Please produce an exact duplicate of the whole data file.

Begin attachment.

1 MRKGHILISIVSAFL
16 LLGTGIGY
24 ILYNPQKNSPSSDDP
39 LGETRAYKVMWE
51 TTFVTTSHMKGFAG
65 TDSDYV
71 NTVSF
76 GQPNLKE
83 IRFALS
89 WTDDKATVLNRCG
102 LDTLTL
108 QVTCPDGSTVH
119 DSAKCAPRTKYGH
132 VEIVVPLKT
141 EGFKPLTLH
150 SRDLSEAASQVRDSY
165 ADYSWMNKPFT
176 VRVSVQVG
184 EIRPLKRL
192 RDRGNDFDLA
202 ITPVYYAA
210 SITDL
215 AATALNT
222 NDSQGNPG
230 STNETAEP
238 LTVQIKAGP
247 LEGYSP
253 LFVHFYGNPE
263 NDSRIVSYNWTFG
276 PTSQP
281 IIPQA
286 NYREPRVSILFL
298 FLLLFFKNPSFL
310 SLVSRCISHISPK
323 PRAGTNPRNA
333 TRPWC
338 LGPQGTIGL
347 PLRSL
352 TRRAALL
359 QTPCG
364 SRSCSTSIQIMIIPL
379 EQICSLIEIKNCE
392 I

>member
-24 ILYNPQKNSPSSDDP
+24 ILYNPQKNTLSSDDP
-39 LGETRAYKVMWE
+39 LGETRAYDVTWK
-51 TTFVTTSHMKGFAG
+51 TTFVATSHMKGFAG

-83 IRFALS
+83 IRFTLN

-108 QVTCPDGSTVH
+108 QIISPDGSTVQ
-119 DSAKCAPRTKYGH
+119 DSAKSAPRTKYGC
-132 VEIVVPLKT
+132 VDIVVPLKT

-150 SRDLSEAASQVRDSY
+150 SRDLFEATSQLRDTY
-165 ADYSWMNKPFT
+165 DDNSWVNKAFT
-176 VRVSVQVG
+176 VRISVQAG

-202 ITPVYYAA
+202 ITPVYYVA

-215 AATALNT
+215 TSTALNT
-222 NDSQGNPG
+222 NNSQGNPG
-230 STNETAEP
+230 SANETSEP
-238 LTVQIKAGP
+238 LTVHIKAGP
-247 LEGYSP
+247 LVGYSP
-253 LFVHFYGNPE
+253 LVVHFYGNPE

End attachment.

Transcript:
1 MRKGHILISIVSAFL
16 LLGTGIGY
24 ILYNPQKNSPSSDDP
39 LGETRAYKVMWE
51 TTFVTTSHMKGFAG
65 TDSDYV
71 NTVSF
76 GQPNLKE
83 IRFALS
89 WTDDKATVLNRCG
102 LDTLTL
108 QVTCPDGSTVH
119 DSAKCAPRTKYGH
132 VEIVVPLKT
141 EGFKPLTLH
150 SRDLSEAASQVRDSY
165 ADYSWMNKPFT
176 VRVSVQVG
184 EIRPLKRL
192 RDRGNDFDLA
202 ITPVYYAA
210 SITDL
215 AATALNT
222 NDSQGNPG
230 STNETAEP
238 LTVQIKAGP
247 LEGYSP
253 LFVHFYGNPE
263 NDSRIVSYNWTFG
276 PTSQP
281 IIPQA
286 NYREPRVSILFL
298 FLLLFFKNPSFL
310 SLVSRCISHISPK
323 PRAGTNPRNA
333 TRPWC
338 LGPQGTIGL
347 PLRSL
352 TRRAALL
359 QTPCG
364 SRSCSTSIQIMIIPL
379 EQICSLIEIKNCE
392 I

>member
-24 ILYNPQKNSPSSDDP
+24 ILYNPQKNTLSSDDP
-39 LGETRAYKVMWE
+39 LGETRAYDVTWK
-51 TTFVTTSHMKGFAG
+51 TTFVATSHMKGFAG

-83 IRFALS
+83 IRFTLN

-108 QVTCPDGSTVH
+108 QIISPDGSTVQ
-119 DSAKCAPRTKYGH
+119 DSAKSAPRTKYGC
-132 VEIVVPLKT
+132 VDIVVPLKT

-150 SRDLSEAASQVRDSY
+150 SRDLFEATSQLRDTY
-165 ADYSWMNKPFT
+165 DDNSWVNKAFT
-176 VRVSVQVG
+176 VRISVQAG

-202 ITPVYYAA
+202 ITPVYYVA

-215 AATALNT
+215 TSTALNT
-222 NDSQGNPG
+222 NNSQGNPG
-230 STNETAEP
+230 SANETSEP
-238 LTVQIKAGP
+238 LTVHIKAGP
-247 LEGYSP
+247 LVGYSP
-253 LFVHFYGNPE
+253 LVVHFYGNPE